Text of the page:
Support for her cooled due to antic statements, intellectual thinness and general strangeness.
The president has been understandably confident in his supporters. They appreciate his efforts, admire his accomplishments (Justice Neil Gorsuch, ISIS’ setbacks), claim bragging rights for possibly related occurrences (the stock market’s rise), and feel sympathy for him as an outsider up against the swamp. They see his roughness as evidence of his authenticity, so he doesn’t freak them out every day. In this they are like Sarah Palin’s supporters, who saw her lack of intellectual polish as proof of sincerity. At her height, in 2008, she had almost the entire Republican Party behind her, and was pushed forward most forcefully by those who went on to lead Never Trump. But in time she lost her place through antic statements, intellectual thinness and general strangeness.
The same may well happen—or be happening—with Donald Trump.
One reason is that there is no hard constituency in America for political incompetence, and that is what he continues to demonstrate.
He proceeds each day with the confidence of one who thinks his foundation firm when it’s not—it’s shaky. His job is to build support, win people over through persuasion, and score some legislative victories that will encourage a public sense that he is competent, even talented. The story of this presidency so far is his inability to do this. He thwarts himself daily with his dramas. In the thwarting he does something unusual: He gives his own supporters no cover. They back him at some personal cost, in workplace conversations and at family gatherings.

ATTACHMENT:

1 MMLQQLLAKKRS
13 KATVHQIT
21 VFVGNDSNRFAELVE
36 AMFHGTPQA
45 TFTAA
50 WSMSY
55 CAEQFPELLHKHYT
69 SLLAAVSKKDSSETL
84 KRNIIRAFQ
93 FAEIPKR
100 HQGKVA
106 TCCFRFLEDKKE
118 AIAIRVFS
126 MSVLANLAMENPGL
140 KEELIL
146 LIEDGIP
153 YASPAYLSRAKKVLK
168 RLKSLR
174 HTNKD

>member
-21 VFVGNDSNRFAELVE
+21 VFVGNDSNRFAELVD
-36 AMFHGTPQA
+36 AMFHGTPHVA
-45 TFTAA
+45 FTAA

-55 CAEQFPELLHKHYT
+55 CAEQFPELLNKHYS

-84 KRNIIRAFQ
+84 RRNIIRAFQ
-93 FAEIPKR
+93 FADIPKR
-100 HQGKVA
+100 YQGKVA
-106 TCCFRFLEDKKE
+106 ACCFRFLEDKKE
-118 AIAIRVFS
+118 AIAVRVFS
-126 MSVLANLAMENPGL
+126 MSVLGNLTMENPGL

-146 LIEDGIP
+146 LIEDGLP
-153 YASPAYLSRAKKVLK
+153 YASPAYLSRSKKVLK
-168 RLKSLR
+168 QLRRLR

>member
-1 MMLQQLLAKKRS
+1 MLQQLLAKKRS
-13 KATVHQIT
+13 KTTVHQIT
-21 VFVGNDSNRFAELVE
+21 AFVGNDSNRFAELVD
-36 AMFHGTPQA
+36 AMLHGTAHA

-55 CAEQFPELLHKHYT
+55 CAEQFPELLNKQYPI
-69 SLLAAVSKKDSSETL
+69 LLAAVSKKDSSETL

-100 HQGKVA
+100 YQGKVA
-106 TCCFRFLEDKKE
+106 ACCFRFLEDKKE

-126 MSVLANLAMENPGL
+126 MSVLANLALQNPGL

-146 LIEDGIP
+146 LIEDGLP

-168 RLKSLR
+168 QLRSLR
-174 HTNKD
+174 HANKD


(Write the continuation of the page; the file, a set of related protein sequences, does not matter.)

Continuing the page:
.. He acts as if he takes them for granted. He does not dance with the ones that brung him.
.. Soon after, Mr. Trump called Myeshia Johnson, widow of Army sergeant La David T. Johnson, and reached her in the car on the way to receive her husband’s casket. Someone put the call on speakerphone. A Democratic congresswoman in the car later charged that Trump had been disrespectful. In fairness, if the congresswoman quoted him accurately, it is quite possible that “He knew what he was signing up for” meant, in the president’s mind, “He heroically signed up to put his life on the line for his country,”
.. Mr. Kelly, in a remarkable White House briefing Thursday, recounted what Gen. Joseph Dunford, now chairman of the Joint Chiefs of Staff, had told then-Gen. Kelly in 2010, when Robert died: “He was doing exactly what he wanted to do. . . . He knew what he was getting into by joining that 1%. He knew what the possibilities were, because we were at war.”
.. It was unfortunate that when the controversy erupted, the president defaulted to anger, and tweets. News stories were illustrated everywhere by the picture of the beautiful young widow sobbing as she leaned on her husband’s flag-draped casket. Those are the real stakes and that is the real story, not some jerky sideshow about which presidents called which grieving families more often.